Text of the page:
Being barefoot is excellent for the horse, because when they land on their hooves, they flex the hooves ever so slightly and there is blood circulation. This helps to absorb shock. When a horse is shod, they lose that small shock absorption and the impact goes more into the leg. All you need to do is make sure that their hooves are not wearing faster than they are growing or getting tender and they should be fine.
Cool, roro. I didn't know that!
The people who I have seen use them have only used them on the fronts.
Thanks Cat. That's what I was thinking, so I'll try it that way at first.
Originally Posted by Hoofprints in the Sand View Post
I actually asked my farrier once about riding on rocks. My mare is the same as yours, she'll always tell me when something isn't right. And she avoids rocky terrain as well, or steps a little lightly on it...nothing too noticeable but she definitely prefers grass. My farrier said that 99% of horses will do that, shoes or no shoes. He said that if she were REALLY foot sore from being barefoot, she'd flat out REFUSE to walk forward on it at ALL. I told him my mare is pretty willing and he said "no trust me, if she was foot sore from it, she'd refuse...it would be VERY obvious and you'd know!"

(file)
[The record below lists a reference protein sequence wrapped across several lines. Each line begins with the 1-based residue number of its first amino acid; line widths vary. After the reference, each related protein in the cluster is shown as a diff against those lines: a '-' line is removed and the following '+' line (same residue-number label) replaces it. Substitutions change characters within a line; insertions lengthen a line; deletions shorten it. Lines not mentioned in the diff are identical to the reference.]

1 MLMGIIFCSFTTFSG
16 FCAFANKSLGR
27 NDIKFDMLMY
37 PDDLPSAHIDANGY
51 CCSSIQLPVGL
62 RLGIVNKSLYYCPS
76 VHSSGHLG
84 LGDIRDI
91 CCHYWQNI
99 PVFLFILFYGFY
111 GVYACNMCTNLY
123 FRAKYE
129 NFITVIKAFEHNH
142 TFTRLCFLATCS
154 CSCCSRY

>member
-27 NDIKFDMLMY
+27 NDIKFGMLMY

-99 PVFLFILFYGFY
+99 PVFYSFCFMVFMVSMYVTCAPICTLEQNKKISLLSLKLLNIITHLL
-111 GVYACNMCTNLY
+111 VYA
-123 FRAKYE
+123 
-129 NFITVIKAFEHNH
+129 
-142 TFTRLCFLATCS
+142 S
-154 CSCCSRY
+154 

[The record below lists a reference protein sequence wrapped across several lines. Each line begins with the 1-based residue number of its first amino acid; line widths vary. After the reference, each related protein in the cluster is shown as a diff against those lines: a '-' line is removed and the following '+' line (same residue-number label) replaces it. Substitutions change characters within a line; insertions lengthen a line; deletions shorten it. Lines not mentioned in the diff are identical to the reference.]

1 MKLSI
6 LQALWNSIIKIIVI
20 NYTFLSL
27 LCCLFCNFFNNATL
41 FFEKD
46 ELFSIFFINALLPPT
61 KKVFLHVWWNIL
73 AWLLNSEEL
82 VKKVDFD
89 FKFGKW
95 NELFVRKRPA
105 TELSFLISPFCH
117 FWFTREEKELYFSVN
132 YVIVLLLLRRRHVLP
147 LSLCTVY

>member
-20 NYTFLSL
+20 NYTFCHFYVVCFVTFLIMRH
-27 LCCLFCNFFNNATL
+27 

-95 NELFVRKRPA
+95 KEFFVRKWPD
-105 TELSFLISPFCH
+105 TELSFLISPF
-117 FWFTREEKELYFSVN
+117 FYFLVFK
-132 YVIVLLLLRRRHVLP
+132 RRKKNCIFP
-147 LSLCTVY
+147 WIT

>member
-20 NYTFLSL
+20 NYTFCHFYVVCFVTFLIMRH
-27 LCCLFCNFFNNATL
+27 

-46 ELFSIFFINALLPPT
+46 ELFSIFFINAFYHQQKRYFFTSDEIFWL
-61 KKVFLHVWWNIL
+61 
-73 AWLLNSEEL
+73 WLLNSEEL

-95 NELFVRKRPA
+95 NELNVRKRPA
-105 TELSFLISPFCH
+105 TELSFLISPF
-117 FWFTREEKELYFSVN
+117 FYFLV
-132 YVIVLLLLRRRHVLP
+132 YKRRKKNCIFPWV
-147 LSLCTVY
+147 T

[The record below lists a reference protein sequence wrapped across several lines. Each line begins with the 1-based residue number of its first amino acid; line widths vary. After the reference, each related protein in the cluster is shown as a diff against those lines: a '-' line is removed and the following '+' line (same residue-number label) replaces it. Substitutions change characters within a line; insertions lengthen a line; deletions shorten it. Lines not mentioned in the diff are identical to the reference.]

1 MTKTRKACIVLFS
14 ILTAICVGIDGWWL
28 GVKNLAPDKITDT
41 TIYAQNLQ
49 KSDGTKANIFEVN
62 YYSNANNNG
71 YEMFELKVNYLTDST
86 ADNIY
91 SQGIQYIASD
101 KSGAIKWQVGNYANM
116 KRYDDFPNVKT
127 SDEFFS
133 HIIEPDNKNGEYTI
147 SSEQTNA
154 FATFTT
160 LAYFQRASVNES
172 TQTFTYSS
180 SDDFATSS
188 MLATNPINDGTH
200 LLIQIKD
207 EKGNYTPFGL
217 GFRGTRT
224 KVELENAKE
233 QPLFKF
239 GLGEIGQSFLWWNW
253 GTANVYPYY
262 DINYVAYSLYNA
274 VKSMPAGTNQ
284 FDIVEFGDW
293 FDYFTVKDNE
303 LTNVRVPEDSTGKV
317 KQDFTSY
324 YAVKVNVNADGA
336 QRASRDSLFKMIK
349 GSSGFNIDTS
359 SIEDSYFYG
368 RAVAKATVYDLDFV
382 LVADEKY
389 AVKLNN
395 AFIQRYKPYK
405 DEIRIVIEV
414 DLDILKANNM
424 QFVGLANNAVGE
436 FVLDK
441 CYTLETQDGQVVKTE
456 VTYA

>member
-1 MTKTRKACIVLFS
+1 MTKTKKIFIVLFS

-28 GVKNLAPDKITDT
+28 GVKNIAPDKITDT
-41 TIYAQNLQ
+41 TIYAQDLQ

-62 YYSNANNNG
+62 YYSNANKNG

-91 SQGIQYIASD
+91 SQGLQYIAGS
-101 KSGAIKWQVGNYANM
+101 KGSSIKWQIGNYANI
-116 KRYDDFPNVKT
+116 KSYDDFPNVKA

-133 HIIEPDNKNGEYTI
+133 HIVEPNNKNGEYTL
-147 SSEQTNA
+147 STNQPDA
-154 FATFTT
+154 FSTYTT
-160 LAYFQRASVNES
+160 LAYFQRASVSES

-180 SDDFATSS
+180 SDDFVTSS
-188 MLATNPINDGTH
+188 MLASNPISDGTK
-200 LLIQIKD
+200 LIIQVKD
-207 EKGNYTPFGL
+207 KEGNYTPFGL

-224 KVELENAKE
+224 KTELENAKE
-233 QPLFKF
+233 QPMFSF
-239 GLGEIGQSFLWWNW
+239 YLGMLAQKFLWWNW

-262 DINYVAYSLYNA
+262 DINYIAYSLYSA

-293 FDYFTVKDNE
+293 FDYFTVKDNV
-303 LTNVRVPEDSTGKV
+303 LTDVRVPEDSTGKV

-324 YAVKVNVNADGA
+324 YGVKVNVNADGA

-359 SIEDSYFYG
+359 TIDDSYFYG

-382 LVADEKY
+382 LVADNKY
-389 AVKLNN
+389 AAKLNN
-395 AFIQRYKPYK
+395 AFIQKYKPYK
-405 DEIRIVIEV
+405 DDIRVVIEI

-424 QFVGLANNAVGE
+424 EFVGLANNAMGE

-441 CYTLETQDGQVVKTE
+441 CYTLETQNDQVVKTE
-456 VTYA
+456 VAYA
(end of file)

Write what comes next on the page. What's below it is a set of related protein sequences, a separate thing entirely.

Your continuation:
Ha ha, that is so funny! Sounds like your mare is like mine; polite, but she's going to speak up for herself. And thanks...I'm already paranoid about staying barefoot as it is...because people, like you said, DO sometimes act like you're just being cheap or something if you prefer not to shoe. So it's a relief to know that I'm not "abusing" my horse by not having her shod.
If you just ask your horses to walk for a trail ride, occassionally trot /canter on parts of the trail with good footing, a barefoot horse will do fine. Especially if they have days off in between rides. Of course I see no need to put shoes or boots on for arena work or very short rides. But they will benefit from shoes/boots if you really work them day in and day out.
I'm just fed up with the problems/expenses I've had with boots and I have learned that my horses need some kind of protection for the type of riding that I do .
Thank you for the input, Painted, I will certainly keep it in mind.